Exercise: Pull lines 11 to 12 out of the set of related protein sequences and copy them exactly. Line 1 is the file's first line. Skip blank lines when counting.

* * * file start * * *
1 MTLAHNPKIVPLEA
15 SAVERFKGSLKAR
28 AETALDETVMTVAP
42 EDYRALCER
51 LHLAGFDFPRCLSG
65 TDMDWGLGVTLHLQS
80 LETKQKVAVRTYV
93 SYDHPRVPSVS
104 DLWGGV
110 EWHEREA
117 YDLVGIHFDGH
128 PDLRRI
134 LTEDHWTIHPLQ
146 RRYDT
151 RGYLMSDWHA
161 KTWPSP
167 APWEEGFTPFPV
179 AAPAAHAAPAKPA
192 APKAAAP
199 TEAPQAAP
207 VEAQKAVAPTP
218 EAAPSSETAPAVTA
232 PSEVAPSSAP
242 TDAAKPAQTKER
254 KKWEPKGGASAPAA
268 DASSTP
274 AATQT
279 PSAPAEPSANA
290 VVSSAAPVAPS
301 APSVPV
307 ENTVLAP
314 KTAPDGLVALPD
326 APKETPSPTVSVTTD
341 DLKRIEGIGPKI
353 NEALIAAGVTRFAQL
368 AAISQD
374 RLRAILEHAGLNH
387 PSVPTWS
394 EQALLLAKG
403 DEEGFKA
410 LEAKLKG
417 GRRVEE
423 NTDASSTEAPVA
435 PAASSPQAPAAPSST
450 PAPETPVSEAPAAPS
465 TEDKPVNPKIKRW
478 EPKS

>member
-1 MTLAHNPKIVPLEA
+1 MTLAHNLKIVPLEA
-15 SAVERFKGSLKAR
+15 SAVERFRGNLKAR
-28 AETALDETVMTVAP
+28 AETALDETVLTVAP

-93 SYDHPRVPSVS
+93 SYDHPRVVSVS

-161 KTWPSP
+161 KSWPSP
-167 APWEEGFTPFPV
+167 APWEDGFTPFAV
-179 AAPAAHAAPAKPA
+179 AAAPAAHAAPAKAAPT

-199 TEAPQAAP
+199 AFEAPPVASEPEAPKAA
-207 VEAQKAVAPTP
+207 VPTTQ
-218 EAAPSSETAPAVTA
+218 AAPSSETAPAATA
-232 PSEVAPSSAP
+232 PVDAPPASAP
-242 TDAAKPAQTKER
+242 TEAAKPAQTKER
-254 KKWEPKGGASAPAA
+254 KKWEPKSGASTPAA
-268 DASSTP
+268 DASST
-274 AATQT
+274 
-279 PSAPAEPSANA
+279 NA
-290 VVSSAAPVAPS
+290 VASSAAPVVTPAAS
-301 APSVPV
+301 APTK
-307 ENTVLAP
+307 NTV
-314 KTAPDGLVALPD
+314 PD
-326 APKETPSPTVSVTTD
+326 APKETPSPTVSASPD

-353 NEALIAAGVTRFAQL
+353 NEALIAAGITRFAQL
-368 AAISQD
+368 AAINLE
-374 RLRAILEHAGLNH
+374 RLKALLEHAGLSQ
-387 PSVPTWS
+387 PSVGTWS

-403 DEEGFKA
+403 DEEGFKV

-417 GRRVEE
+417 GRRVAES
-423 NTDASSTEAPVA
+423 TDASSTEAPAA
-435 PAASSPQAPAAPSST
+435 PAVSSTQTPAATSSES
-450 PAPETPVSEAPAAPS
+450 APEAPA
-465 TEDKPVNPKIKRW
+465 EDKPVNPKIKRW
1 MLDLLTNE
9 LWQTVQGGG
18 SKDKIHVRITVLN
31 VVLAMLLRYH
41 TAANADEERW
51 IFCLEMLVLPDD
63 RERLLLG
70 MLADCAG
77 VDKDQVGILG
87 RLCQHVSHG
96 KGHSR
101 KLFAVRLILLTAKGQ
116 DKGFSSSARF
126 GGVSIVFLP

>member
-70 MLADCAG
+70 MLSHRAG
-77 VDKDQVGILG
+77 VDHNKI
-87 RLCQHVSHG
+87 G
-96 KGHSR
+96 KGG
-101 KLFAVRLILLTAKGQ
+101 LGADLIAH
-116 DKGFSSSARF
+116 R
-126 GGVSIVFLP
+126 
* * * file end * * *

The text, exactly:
117 YDLVGIHFDGH
128 PDLRRI